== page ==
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Young Americans Returning To Smoking

A new generation discovers the pleasures of smoking (Source)

The New York Times finds evidence that young people are returning to smoking. Excerpts:

Kat Frey, a 25-year-old copywriter who lives in Brooklyn, picked up the habit last year. “We’re having a very sexy and ethereal 1980s revival, and smoking is part of that,” she said. “A lot of people I know are posting pictures doing it. I’m doing it. It’s having its moment for sure.”

At the same time, cigarette smoking has been in a steady decline among adults in the United States for 30 years. David Hammond, a professor of public health at the University of Waterloo, said the drop has been fueled largely by young people.

“The decline in initiation among youth and young people is predominantly responsible for the overall decline in smoking in the population,” Dr. Hammond said. (Overall nicotine use has gone up, because of vaping.) Yet, in 2020, for the first time in two decades, cigarette sales increased.

Nigar Nargis, the scientific director of tobacco control research at the American Cancer Society, said that there was evidence of “a higher level of smoking.” “It’s probably not just young people, but there are higher sales, which indicates higher consumption,” Dr. Nargis said. While no one knows if young people also began smoking more, the logic goes like this: A high tide raises all boats.


While some smokers attest to choosing cigs over vapes for health reasons, others say that the choice is a much more classic one, loath as they may be to admit it: It looks and feels cool.

“It’s just a cool thing,” Ms. Frey said. “It sounds lame to say that. I think of hot guys that I’m into, and they’re like, ‘I’m going to step out and have a cigarette.’ It’s kind of sophisticated. Grunge sophisticated.”

And of course, part of that is your online image. “People are posting outside of a cool place, smoking with their friend, outside of cool dive bars,” Ms. Frey said. For her, like many of her generation, this aspect sounds familiar: “Smoking is part of being seen, and I think people want to be seen right now.”

For Fernanda Amis, 25, a waitress and actress who took up smoking at N.Y.U., it’s also a family affair. Her father, the writer Martin Amis, a lifelong smoker often photographed with a cigarette, has said they are one of his favorite things.

“Beautiful people do it, really talented people do it,” said Ms. Amis, who lives on the Lower East Side. “It goes with things that I admire.” In fact, back in college, she wrote a little manifesto about smoking titled “Notes of a Neo-smoker,” which included missives like: “Smoking is the epitome of masochism,” and “It is a joy to be contemporarily atypical.”

Read it all. 

This is hard for me to see. The decline of smoking is one unambiguously good thing that has happened in my lifetime. I keep thinking of my sister’s struggle with lung cancer. She never smoked, but we both grew up in a household of heavy smokers. If you could see what lung cancer does to you — how it destroys your body, and makes you struggle to catch your breath even when you are just sitting down — you would never pick up a cigarette. Or would you? My mom and dad watched my sister die, and they kept smoking as much as ever. I guess by then they were old, and couldn’t imagine living without cigarettes. But my God, watching my once-healthy sister reduced to skin and bones, with an oxygen tank at her side, struggling to breathe — I struggle to grasp how one isn’t scared off of smoking if you see the agony lung cancer patients endure. A friend of mine smoked for forty years, but caught pneumonia one winter, and landed in the hospital, barely able to breathe. It shook her up so bad that she quit smoking, swearing that she was going to do everything she could to keep from being in that situation in the future (that is, bed-bound and fighting to catch her breath).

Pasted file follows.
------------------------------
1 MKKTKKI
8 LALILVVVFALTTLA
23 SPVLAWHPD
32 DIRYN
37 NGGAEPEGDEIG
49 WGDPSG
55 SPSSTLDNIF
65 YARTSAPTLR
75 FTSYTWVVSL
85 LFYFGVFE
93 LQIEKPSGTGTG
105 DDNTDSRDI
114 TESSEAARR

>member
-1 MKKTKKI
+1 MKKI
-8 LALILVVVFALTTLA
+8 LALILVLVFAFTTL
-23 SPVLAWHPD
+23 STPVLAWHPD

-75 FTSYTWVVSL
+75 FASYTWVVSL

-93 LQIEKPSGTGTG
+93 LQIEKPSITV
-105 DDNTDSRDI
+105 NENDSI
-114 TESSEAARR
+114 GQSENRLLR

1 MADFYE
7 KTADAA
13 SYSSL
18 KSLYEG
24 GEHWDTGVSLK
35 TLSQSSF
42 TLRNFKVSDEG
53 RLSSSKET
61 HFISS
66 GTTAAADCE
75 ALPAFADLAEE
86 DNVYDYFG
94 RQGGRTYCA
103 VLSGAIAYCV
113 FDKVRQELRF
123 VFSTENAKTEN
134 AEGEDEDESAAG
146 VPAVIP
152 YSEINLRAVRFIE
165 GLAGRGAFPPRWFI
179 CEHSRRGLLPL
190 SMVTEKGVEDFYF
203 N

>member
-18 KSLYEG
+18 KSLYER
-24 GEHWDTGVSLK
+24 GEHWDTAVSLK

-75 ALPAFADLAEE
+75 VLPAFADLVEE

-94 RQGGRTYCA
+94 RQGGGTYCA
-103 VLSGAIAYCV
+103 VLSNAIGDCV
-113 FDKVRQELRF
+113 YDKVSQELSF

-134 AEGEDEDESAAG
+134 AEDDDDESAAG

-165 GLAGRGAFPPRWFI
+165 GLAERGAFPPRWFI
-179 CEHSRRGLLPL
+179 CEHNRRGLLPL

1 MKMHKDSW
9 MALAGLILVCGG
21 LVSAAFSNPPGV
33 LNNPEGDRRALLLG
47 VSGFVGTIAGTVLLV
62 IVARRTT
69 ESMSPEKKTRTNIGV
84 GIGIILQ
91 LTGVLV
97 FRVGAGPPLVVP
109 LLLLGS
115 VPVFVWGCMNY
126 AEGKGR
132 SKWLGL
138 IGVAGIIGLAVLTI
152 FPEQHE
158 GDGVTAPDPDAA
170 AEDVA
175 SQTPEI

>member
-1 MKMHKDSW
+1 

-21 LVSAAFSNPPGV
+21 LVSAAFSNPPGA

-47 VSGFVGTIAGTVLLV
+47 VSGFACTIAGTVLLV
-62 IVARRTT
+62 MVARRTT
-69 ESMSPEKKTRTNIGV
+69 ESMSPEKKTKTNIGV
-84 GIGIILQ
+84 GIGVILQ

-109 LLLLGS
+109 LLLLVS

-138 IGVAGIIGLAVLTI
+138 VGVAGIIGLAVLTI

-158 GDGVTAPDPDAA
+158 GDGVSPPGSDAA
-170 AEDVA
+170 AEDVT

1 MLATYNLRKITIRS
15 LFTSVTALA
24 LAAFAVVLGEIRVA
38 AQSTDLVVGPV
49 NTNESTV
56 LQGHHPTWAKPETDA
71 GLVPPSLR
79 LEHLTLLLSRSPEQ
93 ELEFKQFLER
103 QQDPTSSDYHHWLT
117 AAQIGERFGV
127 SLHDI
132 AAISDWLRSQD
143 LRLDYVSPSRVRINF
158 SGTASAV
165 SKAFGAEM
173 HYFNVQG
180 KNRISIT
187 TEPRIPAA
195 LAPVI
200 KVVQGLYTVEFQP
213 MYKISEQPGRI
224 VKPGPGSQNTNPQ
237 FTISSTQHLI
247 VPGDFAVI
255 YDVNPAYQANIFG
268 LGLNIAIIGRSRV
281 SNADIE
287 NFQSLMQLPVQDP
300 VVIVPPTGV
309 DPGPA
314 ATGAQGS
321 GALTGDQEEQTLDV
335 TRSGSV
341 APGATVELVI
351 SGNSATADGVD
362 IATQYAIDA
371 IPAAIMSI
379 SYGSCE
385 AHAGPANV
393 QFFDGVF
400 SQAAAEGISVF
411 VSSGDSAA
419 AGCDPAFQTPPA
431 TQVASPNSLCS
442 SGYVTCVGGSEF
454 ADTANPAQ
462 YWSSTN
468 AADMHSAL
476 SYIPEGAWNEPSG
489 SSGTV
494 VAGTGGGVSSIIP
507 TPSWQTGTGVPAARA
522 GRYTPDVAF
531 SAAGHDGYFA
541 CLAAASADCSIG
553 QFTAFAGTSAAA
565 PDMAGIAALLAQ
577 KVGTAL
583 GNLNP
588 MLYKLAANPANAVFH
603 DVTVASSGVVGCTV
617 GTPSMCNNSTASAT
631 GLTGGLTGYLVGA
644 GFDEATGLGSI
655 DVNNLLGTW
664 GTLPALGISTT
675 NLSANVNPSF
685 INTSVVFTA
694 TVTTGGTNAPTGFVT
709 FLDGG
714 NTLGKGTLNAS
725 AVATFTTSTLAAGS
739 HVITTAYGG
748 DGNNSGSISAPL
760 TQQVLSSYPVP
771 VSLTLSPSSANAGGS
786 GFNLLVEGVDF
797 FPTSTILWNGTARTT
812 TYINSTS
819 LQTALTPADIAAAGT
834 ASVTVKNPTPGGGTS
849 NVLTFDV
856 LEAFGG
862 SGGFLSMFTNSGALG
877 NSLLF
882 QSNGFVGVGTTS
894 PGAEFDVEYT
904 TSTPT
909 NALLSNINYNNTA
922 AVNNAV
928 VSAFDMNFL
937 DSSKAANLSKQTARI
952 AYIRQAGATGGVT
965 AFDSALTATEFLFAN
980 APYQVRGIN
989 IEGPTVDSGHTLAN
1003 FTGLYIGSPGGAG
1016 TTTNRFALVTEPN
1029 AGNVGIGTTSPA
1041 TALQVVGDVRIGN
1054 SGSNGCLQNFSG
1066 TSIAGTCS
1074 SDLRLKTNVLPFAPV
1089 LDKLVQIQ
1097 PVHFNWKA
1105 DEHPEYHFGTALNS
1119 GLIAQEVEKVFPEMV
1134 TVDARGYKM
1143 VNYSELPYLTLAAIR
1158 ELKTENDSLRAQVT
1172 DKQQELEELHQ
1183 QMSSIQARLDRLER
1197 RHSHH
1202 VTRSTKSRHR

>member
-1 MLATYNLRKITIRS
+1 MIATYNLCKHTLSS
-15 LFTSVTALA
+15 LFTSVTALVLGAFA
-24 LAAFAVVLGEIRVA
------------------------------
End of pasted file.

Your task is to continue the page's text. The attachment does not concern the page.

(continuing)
Beautiful people do it, really talented people do it. What an idiotic remark, but also a telling one about why people take up the habit despite knowing better. You know, I sometimes wonder what gets into people’s heads that make them want to take that first puff of crystal meth, or stick the heroin needle in their vein for the first time. Has that ever worked out well for anybody? Has anybody ever reached the end of their life grateful for having been a smoker? Well, maybe Martin Amis and Christopher Hitchens… .

about the author

Rod Dreher is a senior editor at The American Conservative. A veteran of three decades of magazine and newspaper journalism, he has also written three New York Times bestsellers—Live Not By Lies, The Benedict Option, and The Little Way of Ruthie Lemingas well as Crunchy Cons and How Dante Can Save Your Life. Dreher lives in Baton Rouge, La.

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